Exxon Mobil, British Petroleum and Chevron are losing value dragging down major stock market indexes. Shale is going belly up
This article originally appeared at The BRICS Times
As oil prices continue to decline, there are concerns in both Europe and the US that major industry and production could be dragged along in what has so far appeared as a six-month free fall.
In the first major day of trade since the Christmas and new year holidays, benchmark Texas crude plummeted a whopping five per cent to $50 a barrel.
This is the lowest mark in more than five-and-a-half years.
The impact was clearly felt on Wall Street.
Major oil companies such as Exxon Mobil, Hess, British Petroleum (BP) and Chevron dropped from 2.74 to more than 5 per cent, and pulled the rest of the markets down.
By the end of trading on Monday, the Dow Jones Industrial Average, S&P500 and Nasdaq had all fallen by at least 1.57 per cent.
The Saudi Factor
Oil supply is currently more than demand – the stagnation and recession in many Eurozone countries has forced industry and governments to scale back imports.
As a result, oil prices are unlikely to rise considerably until the global outlook improves.
Major oil producers such as Texaco, ConocoPhilips, and others are also beginning to worry as they see their profits slashed. Prices at the pump in the US – already less than $2 in some states – could fall to a national average of $1.80 in the next few weeks.
Ironically, it is advances in drilling that has propelled the US to the rank of number one oil producer in the world. Some analysts believe that it is the increased tapping of ‘shale’ oil in the US that has helped drastically slash global oil prices.
But flipping through the various business and financial news networks, one can’t help but feel that the current oil market crisis – dare one say “glut” – took most analysts by surprise.
Even some OPEC members may have erred in believing that oil prices will hover around $65 a barrel until the cartel’s next summit in June 2015.
But they do agree that Saudi Arabia holds the winning card in this.
In a meeting of oil ministers late November, OPEC fell in line with Saudi Arabia’s decision not to interfere in falling prices and refrain from cutting production.
In fact, in November, Saudi Arabia helped oil prices tumble by slashing the cost of crude oil deliveries to the US, and later Europe.
OPEC’s Secretary-General Abdallah Al-Badri has repeatedly said that the cartel would not rush to bandage the price glut.
“We want to see the market, how the market behaves, because the decline of the price does not reflect a fundamental change,” he has maintained.
Theories and conspiracies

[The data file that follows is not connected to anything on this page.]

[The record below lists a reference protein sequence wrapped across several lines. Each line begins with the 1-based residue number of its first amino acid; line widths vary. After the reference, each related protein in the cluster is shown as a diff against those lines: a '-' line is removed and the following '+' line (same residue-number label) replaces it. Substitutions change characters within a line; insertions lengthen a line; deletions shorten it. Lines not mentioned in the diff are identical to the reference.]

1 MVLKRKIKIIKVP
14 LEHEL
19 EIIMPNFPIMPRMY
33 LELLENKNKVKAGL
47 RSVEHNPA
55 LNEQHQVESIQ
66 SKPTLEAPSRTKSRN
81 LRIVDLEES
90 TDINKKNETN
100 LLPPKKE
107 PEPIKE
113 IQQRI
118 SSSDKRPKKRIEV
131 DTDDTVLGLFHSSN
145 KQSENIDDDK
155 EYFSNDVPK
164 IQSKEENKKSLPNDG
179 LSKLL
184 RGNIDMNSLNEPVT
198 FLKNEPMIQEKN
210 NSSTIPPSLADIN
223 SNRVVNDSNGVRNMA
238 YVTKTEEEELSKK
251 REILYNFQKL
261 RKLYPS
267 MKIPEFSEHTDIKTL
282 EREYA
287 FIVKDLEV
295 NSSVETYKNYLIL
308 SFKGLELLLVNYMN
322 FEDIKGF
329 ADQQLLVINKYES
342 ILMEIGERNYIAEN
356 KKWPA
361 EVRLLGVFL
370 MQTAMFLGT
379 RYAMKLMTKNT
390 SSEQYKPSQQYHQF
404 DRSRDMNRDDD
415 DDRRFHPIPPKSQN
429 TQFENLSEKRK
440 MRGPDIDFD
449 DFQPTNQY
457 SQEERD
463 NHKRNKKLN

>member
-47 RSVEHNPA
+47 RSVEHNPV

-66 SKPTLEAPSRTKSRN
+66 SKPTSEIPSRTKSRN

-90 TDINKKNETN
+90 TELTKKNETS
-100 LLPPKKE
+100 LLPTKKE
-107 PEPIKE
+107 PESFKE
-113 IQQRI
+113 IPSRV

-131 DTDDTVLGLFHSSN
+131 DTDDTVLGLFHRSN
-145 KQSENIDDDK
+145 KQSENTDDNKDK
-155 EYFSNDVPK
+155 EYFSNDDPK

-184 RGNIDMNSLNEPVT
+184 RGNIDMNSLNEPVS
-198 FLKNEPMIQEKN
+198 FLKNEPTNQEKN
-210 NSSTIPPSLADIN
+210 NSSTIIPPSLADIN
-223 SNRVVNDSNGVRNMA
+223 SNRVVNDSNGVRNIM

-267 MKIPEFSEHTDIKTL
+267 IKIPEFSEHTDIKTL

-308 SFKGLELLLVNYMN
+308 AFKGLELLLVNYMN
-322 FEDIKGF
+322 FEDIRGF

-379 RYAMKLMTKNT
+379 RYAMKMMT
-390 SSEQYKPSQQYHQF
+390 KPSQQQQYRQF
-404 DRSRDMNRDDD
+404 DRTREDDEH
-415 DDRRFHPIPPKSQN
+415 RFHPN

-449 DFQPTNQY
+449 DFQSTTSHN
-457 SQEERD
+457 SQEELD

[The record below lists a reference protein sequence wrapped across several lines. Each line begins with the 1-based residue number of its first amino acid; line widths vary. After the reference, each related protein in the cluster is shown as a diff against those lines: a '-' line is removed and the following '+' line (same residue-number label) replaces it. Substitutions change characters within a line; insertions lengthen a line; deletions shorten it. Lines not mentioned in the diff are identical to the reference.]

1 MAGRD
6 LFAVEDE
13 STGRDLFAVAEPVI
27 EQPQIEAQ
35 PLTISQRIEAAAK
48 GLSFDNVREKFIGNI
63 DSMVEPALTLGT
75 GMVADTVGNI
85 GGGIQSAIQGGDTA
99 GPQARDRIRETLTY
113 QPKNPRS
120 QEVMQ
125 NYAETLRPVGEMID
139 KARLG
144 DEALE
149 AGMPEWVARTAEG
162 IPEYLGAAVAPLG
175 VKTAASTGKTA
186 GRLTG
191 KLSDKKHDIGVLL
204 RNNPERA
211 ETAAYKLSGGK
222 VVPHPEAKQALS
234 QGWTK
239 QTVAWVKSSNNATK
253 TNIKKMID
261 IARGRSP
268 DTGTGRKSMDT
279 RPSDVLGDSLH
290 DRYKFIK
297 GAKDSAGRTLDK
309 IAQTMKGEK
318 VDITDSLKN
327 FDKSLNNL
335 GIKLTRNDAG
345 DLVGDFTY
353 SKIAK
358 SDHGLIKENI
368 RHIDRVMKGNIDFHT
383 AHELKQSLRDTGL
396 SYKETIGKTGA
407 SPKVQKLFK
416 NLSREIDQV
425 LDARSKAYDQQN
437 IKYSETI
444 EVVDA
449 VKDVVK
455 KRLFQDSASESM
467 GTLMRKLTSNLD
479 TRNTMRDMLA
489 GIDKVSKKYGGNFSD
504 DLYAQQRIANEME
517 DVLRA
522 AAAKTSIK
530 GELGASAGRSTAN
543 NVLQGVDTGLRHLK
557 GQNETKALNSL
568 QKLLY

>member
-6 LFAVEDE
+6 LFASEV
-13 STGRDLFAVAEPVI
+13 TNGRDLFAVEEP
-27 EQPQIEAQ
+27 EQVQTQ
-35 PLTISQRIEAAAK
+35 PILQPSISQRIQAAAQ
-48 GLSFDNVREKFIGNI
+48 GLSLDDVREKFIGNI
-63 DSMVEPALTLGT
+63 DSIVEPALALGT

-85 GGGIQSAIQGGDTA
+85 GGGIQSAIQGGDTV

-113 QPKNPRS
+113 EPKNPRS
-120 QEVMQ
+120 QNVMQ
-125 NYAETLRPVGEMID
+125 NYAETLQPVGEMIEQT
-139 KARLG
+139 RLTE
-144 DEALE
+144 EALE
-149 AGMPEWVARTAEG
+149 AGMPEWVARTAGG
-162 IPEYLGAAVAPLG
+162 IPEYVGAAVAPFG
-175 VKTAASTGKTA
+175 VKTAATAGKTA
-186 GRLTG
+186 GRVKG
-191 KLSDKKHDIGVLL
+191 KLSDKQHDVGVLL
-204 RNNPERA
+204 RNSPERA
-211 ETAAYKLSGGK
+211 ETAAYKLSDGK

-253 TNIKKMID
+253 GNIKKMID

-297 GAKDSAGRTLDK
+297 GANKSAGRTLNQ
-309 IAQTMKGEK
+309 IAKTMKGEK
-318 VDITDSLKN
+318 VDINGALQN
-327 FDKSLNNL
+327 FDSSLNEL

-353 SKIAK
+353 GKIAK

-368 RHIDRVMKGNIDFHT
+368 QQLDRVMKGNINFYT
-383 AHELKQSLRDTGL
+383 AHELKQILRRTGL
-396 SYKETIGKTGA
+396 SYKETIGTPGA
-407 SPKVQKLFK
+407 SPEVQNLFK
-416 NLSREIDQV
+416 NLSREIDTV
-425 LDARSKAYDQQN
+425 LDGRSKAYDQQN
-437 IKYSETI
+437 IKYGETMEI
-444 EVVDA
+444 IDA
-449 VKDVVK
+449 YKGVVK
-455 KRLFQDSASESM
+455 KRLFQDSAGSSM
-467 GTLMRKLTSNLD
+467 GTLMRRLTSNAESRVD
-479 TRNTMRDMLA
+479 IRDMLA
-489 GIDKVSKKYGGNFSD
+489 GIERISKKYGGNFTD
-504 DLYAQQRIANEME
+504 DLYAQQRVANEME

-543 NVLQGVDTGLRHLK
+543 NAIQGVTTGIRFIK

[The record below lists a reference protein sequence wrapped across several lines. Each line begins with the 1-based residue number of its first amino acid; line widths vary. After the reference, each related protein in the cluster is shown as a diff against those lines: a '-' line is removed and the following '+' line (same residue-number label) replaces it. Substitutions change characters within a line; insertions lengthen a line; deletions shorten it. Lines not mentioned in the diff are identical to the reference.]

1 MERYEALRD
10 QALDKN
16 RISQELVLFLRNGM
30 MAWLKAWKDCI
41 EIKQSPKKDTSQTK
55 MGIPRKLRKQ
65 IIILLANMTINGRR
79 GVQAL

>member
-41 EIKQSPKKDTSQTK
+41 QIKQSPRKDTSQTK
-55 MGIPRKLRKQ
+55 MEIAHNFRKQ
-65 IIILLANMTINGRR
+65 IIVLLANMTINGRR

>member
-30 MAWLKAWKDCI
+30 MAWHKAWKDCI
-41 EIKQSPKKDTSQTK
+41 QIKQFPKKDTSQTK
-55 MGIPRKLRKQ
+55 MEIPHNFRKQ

In previous years, OPEC members have been rather aggressive about maintaining oil price stability; they have relied on high global prices to balance their national budgets.
But with oil prices plunging, nearly all of the OPEC members this year will not be able to rely on their oil economy to balance their budgets; some, such as Saudi Arabia, will have to tap into their strategic foreign currency reserves to make up any deficit.
The question then this year is why OPEC has allowed this to happen.
Many people point the finger at Saudi dominance of the cartel.
As the largest oil producing and exporting country in the world the Kingdom may have a number of motives behind its decisions and policies.
There are those who believe that current Saudi policy is designed to help destroy Russia’s economy.
Moscow has been one of Saudi Arabia’s greatest energy competitors and geo-political adversaries. Russia has also been a strong backer of Syrian President Bashar Al-Assad and Iran – both of which Saudi Arabia has tried to undermine by supporting Islamist rebels in the region.
There are those who believe that Saudi is also targeting Iran’s oil-based economy as both countries vie for power and influence in the post-Iraq war era.
But perhaps the greatest theory that is gaining popularity among analysts is that Saudi Arabia fears the US growing shale oil industry and is trying to weaken it.
In essence, Saudi Arabia is investing in what it believes maintains its market share in the global oil industry.
If this is indeed the case, it may already be working.
Even before the latest oil price tumble, companies investing in shale oil production started to fear a dwindling profit margin and began to scale back investment in this energy sector.
Shale investor ConocoPhilips, for example, has already slashed its budget by more than 20 per cent.
Financing for shale operations is also likely to decrease. Analysts believe that smaller shale companies are unlikely to survive the year.